The Parrot Bebop 2 also offers a new mode called Follow Me, where you tap on an object in the camera view, and the drone tries to follow the object as it moves, either panning and tilting to keep it in view or following the object at the same distance. I found this mode worked fairly well with distinct objects like a walking or running person, but it was unable to track my dog as he ran around. That's because the mode uses a combination of image recognition and the GPS receiver on the device running the app, and I wasn't going to give my dog the controller.
This mode also has an unusual feature called climb mode, where the drone will track the subject and also keep level with it vertically. The idea is that it can track you as you climb up a cliff, following your progress. We weren't able to test this mode fully, but we did find that the drone did a good job of tracking some vertical moves of the controller.
Photos and Video
The Bebop 2 captures excellent-quality 1080P video at 24, 25 or 30 frames per second (fps), or still images at 13 megapixels. Unlike most other drones, the camera itself does not move when you pan and tilt the view. Instead, the camera captures a fish-eye view, which the software then crops to create the recorded image. So, when the camera view tilts down, the cropped area changes rather than the camera itself moving. It sounds more complicated than gimbals, but it works very effectively. This approach also means that the camera can keep video steady as the drone itself bounces around. The sample videos on this page were taken on a day with winds gusting up to 5 mph or so, but the video remained steady, even when it encountered gusts over the tops of the trees.
There is no support for the higher-resolution 4K video that other modern drones capture,though, and the HD video is not as sharp and clean as that captured by models with more sophisticated cameras, like the DJI Phantom 4 or the Mavic Pro. Then again, those drones cost twice as much.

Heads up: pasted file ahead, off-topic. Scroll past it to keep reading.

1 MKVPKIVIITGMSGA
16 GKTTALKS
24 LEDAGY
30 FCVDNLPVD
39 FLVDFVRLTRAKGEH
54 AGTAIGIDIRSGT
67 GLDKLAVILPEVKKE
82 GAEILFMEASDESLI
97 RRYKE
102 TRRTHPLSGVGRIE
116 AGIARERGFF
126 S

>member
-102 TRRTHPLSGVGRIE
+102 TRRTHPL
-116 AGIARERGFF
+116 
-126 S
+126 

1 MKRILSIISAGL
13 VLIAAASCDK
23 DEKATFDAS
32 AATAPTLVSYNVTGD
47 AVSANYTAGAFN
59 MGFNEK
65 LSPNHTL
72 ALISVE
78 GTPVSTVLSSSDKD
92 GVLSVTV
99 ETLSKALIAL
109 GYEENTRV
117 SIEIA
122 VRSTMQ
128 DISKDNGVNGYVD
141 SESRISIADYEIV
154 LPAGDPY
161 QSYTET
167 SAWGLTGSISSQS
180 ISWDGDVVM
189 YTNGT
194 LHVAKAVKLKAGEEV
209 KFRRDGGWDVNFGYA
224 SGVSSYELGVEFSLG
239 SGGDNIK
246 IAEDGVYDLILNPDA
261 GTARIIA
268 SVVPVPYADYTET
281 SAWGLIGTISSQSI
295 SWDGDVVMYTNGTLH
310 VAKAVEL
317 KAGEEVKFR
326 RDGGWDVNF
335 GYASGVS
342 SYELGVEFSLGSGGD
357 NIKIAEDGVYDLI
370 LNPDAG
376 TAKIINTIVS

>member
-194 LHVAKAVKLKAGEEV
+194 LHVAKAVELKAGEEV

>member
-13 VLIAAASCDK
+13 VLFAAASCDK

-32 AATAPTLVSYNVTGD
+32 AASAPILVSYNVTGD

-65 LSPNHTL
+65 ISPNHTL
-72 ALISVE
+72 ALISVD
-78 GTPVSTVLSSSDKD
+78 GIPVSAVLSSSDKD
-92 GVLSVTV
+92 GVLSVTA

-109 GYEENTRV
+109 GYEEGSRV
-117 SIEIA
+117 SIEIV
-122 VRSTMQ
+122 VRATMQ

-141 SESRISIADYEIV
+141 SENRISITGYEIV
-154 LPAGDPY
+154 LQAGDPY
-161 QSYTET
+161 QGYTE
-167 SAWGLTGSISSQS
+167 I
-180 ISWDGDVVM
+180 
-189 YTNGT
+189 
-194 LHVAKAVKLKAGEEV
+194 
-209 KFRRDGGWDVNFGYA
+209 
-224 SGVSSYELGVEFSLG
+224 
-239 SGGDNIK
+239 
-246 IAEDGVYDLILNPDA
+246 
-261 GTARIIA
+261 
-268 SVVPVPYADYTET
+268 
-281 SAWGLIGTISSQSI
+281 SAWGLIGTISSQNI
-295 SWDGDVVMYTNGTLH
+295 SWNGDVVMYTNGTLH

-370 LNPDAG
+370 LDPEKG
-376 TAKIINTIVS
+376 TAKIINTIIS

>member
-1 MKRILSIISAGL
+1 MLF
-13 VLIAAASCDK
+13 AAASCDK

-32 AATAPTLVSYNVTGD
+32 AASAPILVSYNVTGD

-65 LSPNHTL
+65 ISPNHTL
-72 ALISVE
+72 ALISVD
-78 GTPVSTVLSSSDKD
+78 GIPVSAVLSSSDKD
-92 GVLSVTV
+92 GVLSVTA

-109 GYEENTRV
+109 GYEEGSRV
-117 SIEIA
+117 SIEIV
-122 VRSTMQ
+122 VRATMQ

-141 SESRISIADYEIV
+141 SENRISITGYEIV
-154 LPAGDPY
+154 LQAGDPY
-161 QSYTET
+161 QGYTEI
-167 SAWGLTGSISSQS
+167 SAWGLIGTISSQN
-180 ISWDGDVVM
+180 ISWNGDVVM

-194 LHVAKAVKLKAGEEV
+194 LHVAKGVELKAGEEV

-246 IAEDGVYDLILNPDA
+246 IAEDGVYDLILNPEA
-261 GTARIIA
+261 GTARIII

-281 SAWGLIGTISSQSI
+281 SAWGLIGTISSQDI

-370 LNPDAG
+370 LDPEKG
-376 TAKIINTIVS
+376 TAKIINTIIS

The images that the Bebop 2 captured were full of detail and clean, bright colors. These can be saved as JPEG or DNG images, an uncompressed file format that makes it easier to process the images later in programs such as Photoshop. You can also capture the unprocessed, 180-degree view image from the camera.
I found that the large 3350 mAh batteries that come with the Bebop 2 provide about 11 to 14 minutes of flight time each. As the drone comes with two batteries, that gives you between 22 and 28 minutes of flight time.
These batteries take about three-quarters of an hour to recharge with the included charger, which also charges the controller. Only one battery can be charged at a time.
Parrot offers a good range of spare parts and accessories for the Bebop 2. A set of four new rotors costs $14.90, while a new nose costs $14.99. Spare batteries are not cheap, though: each costs $79.99.
The $599 Parrot Bebop 2 Power FPV offers a lot of features for the price. You get a drone that can take great video and photos, and flying fast if you want to try racing. The FPV headset is also comfortable to use, and produces a great feeling of being in the pilot's seat. If you're looking for something more compact, the DJI Spark is a good option; its Fly More pack costs $650, and includes an extra battery and charger, but no FPV goggles.
Neither the Spark nor the Bebop 2 can record in 4K; for that, you'll want to step up to the $999 DJI Mavic Pro, which is also more portable. But for casual drone users who want the FPV experience, and to shoot HD video, the Bebop 2 is a great pick.